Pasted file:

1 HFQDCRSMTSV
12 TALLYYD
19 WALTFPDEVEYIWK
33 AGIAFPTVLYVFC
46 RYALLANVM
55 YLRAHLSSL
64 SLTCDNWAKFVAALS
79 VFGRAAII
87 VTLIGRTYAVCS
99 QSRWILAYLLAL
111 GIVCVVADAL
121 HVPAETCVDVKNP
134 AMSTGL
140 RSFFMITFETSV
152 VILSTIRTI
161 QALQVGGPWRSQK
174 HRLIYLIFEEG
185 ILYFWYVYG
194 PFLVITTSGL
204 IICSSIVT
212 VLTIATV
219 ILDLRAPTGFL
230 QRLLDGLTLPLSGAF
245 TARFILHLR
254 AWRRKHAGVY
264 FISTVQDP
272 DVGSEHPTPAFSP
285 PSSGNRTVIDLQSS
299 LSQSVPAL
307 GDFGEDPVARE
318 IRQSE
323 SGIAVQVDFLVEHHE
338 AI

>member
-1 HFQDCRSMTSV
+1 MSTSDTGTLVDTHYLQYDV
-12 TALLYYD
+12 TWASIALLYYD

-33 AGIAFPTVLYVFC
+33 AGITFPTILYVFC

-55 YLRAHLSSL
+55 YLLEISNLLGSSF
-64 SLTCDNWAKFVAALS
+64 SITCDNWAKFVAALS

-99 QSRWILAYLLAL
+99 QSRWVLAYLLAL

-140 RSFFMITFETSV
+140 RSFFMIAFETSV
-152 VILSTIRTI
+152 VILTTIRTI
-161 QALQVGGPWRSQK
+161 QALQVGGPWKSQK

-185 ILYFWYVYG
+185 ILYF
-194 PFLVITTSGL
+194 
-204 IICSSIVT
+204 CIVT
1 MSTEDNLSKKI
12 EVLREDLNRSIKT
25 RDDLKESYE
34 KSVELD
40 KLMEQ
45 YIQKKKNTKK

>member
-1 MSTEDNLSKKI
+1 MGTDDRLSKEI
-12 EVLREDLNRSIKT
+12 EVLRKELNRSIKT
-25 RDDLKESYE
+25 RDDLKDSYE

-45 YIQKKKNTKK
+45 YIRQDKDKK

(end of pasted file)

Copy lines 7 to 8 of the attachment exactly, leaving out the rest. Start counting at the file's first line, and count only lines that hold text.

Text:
64 SLTCDNWAKFVAALS
79 VFGRAAII